Xinjiang ‘separatists’ and Tibet’s ‘Dalai cliques’ – targets in China’s latest organised crime crackdown
Some provincial and municipal authorities include normally ‘non-triad’ offences in their plans to roll out the campaign
“Dalai surrogates” in Tibet and Xinjiang “separatists” are among the groups of people targeted by regional governments in China’s latest national crackdown on “organised crime”.
The authorities in the autonomous regions issued notices identifying the targets after a closed-door meeting of the Communist Party’s anti-graft watchdog in Beijing last month.
The meeting marked the start of the national campaign and featured a warning from President Xi Jinping about collusion between triads and officials, especially the protectors of “mafia-style organisations”, which he said had threatened the party’s rule.
Provincial and regional governments followed up the meeting with sessions of their own to determine how they would carry out the campaign.
In a televised meeting on January 29, Xinjiang authorities said “separatist” forces would be one of the main targets in its “zero-tolerance” crackdown on organised crime.
“The sharpest blade should target the triad forces the public hates most, especially the crimes of the three forces,” state-run Xinjiang Daily citied officials at the meeting as saying.
The “three forces” refer to separatism, terrorism and extremism, which Beijing blames for driving a series of violent attacks in the region.
Overseas rights groups say Beijing’s ethnic and religious policies are the cause of greater violence in the region.
More than a week later, authorities in Tibet announced their own targets, saying they would pursue “triads” who promoted “the middle way”, a reference to the Dalai Lama’s call for greater autonomy without independence for the region.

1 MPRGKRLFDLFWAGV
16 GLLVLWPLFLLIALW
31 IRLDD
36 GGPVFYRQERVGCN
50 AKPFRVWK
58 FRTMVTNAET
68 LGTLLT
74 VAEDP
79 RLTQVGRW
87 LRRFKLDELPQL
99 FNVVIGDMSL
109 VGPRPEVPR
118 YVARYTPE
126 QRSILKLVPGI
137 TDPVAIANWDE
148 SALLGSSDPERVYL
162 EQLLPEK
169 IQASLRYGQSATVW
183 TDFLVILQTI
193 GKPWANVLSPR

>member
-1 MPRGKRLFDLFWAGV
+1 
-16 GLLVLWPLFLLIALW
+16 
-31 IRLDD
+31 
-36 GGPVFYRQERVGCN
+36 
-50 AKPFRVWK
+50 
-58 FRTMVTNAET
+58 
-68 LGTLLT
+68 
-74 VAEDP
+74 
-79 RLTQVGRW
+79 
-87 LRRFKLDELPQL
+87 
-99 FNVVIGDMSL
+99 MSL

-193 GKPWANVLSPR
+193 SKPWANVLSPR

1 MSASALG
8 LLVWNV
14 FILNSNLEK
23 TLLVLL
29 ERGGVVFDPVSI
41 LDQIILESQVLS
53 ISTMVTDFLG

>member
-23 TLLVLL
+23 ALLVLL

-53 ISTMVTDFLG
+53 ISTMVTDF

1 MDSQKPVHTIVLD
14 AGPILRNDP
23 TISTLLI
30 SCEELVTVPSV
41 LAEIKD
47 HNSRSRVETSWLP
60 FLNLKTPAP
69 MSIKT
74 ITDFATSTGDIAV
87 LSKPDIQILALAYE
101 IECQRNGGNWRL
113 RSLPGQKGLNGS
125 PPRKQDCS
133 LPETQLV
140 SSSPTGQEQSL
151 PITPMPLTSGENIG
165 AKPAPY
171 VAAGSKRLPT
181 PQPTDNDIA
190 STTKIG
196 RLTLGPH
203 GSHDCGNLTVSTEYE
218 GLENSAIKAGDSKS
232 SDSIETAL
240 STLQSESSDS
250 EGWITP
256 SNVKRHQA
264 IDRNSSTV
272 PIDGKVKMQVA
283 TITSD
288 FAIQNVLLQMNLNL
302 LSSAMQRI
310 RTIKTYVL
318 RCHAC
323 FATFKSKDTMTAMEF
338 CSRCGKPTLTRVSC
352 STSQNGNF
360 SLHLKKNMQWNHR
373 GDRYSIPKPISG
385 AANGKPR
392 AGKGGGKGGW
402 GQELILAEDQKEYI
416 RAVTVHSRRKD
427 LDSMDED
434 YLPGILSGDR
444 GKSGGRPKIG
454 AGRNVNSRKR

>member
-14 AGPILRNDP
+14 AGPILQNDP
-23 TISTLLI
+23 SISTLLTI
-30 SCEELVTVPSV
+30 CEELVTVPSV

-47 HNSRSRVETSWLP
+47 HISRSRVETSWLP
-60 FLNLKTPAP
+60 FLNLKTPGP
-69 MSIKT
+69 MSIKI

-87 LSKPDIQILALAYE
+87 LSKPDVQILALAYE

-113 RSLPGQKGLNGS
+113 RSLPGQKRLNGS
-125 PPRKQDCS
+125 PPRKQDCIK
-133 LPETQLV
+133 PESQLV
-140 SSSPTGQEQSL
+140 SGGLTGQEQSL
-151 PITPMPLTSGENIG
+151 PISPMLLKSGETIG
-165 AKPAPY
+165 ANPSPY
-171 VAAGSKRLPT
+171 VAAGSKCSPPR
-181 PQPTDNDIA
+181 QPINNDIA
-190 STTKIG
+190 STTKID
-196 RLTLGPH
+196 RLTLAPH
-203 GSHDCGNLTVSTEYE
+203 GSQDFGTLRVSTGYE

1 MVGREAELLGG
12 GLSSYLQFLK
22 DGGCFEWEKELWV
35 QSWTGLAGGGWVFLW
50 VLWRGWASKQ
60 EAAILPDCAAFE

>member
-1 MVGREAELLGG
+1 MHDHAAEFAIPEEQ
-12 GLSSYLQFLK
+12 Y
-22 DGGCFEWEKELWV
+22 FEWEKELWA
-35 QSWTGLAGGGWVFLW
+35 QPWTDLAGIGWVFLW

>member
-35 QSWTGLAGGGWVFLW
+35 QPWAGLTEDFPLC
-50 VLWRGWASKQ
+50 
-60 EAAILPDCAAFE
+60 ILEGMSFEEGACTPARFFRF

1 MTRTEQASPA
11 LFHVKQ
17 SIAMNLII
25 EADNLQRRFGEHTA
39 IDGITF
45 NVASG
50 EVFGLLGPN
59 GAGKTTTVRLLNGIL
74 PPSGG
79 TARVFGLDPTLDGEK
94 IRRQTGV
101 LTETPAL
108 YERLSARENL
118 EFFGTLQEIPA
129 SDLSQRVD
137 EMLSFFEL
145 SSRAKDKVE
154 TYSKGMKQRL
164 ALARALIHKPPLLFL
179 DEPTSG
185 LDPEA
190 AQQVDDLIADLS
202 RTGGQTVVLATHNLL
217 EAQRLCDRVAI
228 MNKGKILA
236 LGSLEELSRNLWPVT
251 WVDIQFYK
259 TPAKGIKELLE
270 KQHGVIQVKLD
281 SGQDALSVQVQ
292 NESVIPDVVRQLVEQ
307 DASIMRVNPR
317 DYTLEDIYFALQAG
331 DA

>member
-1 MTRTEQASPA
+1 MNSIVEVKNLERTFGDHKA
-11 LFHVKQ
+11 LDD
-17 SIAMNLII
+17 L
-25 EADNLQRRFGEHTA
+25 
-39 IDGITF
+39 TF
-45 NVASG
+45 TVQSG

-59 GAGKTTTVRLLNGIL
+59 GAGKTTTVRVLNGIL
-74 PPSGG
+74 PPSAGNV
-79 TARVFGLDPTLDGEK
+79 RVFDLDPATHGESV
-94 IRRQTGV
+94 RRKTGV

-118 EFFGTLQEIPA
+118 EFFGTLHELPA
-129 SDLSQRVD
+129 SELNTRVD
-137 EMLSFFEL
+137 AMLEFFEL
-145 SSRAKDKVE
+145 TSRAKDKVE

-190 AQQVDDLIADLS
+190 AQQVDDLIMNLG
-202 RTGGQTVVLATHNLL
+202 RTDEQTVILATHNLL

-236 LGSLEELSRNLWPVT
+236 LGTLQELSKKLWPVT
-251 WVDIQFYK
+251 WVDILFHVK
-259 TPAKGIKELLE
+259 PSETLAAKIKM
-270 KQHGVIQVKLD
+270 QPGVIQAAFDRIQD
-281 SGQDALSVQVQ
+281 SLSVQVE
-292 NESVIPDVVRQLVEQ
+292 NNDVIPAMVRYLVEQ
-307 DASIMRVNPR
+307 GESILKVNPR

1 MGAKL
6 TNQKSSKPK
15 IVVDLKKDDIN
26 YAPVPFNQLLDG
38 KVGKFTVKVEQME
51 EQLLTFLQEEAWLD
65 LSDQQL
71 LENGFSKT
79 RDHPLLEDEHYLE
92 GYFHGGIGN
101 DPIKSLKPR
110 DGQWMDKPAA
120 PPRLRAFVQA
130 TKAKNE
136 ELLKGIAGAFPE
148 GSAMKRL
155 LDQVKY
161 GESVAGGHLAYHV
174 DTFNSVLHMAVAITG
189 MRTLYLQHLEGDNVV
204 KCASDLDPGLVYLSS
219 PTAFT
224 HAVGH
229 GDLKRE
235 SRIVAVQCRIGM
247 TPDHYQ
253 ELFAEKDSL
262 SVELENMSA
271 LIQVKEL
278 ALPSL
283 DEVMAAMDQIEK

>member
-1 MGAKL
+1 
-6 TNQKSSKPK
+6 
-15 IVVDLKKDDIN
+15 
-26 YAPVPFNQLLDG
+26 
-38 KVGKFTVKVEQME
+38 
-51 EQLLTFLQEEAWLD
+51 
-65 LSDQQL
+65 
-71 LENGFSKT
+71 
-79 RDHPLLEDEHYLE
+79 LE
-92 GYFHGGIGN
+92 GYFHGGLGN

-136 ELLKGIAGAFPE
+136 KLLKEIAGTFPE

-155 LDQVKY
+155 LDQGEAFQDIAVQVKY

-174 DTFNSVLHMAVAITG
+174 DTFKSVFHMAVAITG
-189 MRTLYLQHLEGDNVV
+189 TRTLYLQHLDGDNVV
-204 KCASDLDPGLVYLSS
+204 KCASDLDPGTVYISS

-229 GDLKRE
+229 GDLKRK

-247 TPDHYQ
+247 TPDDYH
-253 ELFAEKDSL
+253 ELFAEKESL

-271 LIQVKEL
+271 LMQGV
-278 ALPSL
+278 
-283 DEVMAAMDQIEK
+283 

It also vowed to go after “Dalai surrogates” who operated under the banner of culture and environmental protection, and others who called for the “protection of the mother tongue”, an apparent reference to rights groups concerned about the loss of the Tibetan language and culture under Beijing’s rule.
In other parts of the country petitioners were singled out for attention. The provinces of Henan and Shandong and the Hebei city of Tangshan said “inciting petitions” would be considered an act of organised crime.
Shandong also set a quota for prosecutors at the county and district level, ordering them to mount at least one prosecution against an organised crime group or a syndicate, or fail their annual reviews.
China is no stranger to nationwide drives against organised crime – similar campaigns were staged across the country in 1983, 1996, 2001 and 2010.
In Chongqing in 2009, now-disgraced party boss Bo Xilai detained nearly 5,000 people and seized more than 3 billion yuan (US$473 million) in assets in his 10-month attempt to crush local gangs.
The crackdown was later severely criticised, with cases of forced confessions and evidence that Bo was using the campaign to target political rivals.
This time, less than a month into the campaign, the arrests have started to stack up.
In all, at least six provinces have reported more than 1,000 arrests under the campaign, according to People’s Daily. And more than 9,000 suspects have been rounded up around the country.
Yang Xuelin, a seasoned criminal lawyer who defended people caught up in the Chongqing campaign, said the campaign was worrying because the number of arrests was high and information about them low.
“I don’t know what exactly those people are accused of, but my experience tells me that in such campaigns the authorities tend to throw minor offences or non-triad crimes into the category of ‘organised crime’,” Yang said.
“We’ve learned enough mistakes from such crackdowns on organised crime. I hope law enforcement will follow the law this time.
Tong Zhiwei, a professor at East China University of Political Science and Law, said it was a worrying trend that some local authorities, like Shandong, had set quotas.
“It’s a disturbing sign that these local law enforcement authorities are setting targets, and even seem to be competing over their totals. These are very unusual signs,” Tong said.